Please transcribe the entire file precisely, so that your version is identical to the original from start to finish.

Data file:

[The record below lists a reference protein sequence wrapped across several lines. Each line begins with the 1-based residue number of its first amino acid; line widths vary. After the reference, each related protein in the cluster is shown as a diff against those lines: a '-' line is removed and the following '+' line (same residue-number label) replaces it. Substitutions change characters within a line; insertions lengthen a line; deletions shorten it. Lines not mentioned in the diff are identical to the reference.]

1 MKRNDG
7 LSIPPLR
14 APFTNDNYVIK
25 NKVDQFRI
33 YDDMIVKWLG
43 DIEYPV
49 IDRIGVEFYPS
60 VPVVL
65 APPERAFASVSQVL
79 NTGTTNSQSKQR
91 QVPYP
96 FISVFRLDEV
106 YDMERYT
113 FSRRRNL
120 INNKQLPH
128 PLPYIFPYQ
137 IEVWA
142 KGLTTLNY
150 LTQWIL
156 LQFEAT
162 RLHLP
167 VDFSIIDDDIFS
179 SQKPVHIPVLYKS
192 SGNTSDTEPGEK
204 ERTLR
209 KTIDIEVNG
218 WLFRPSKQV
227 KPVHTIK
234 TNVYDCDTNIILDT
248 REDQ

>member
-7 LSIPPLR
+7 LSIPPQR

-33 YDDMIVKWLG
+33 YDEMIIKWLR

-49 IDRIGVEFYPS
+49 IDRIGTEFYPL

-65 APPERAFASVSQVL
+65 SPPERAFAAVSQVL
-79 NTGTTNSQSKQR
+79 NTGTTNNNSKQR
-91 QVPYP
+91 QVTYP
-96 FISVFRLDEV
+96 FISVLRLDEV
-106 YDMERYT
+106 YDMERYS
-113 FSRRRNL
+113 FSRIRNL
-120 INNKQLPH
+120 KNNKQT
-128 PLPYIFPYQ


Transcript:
[The record below lists a reference protein sequence wrapped across several lines. Each line begins with the 1-based residue number of its first amino acid; line widths vary. After the reference, each related protein in the cluster is shown as a diff against those lines: a '-' line is removed and the following '+' line (same residue-number label) replaces it. Substitutions change characters within a line; insertions lengthen a line; deletions shorten it. Lines not mentioned in the diff are identical to the reference.]

1 MKRNDG
7 LSIPPLR
14 APFTNDNYVIK
25 NKVDQFRI
33 YDDMIVKWLG
43 DIEYPV
49 IDRIGVEFYPS
60 VPVVL
65 APPERAFASVSQVL
79 NTGTTNSQSKQR
91 QVPYP
96 FISVFRLDEV
106 YDMERYT
113 FSRRRNL
120 INNKQLPH
128 PLPYIFPYQ
137 IEVWA
142 KGLTTLNY
150 LTQWIL
156 LQFEAT
162 RLHLP
167 VDFSIIDDDIFS
179 SQKPVHIPVLYKS
192 SGNTSDTEPGEK
204 ERTLR
209 KTIDIEVNG
218 WLFRPSKQV
227 KPVHTIK
234 TNVYDCDTNIILDT
248 REDQ

>member
-7 LSIPPLR
+7 LSIPPQR

-33 YDDMIVKWLG
+33 YDEMIIKWLR

-49 IDRIGVEFYPS
+49 IDRIGTEFYPL

-65 APPERAFASVSQVL
+65 SPPERAFAAVSQVL
-79 NTGTTNSQSKQR
+79 NTGTTNNNSKQR
-91 QVPYP
+91 QVTYP
-96 FISVFRLDEV
+96 FISVLRLDEV
-106 YDMERYT
+106 YDMERYS
-113 FSRRRNL
+113 FSRIRNL
-120 INNKQLPH
+120 KNNKQT
-128 PLPYIFPYQ